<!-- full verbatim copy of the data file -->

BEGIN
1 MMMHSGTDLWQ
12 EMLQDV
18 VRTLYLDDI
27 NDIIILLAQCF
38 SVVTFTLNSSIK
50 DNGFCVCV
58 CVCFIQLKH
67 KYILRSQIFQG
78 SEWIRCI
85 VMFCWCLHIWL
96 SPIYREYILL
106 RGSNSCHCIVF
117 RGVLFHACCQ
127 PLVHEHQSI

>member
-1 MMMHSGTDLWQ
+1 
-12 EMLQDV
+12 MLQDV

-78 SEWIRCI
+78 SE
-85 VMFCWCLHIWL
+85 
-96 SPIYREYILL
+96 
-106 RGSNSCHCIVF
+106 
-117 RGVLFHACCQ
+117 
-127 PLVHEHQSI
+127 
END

1 MMMHSGTDLWQ
12 EMLQDV
18 VRTLYLDDI
27 NDIIILLAQCF
38 SVVTFTLNSSIK
50 DNGFCVCV
58 CVCFIQLKH
67 KYILRSQIFQG
78 SEWIRCI
85 VMFCWCLHIWL
96 SPIYREYILL
106 RGSNSCHCIVF
117 RGVLFHACCQ
127 PLVHEHQSI

>member
-1 MMMHSGTDLWQ
+1 
-12 EMLQDV
+12 MLQDV

-78 SEWIRCI
+78 SE
-85 VMFCWCLHIWL
+85 
-96 SPIYREYILL
+96 
-106 RGSNSCHCIVF
+106 
-117 RGVLFHACCQ
+117 
-127 PLVHEHQSI
+127 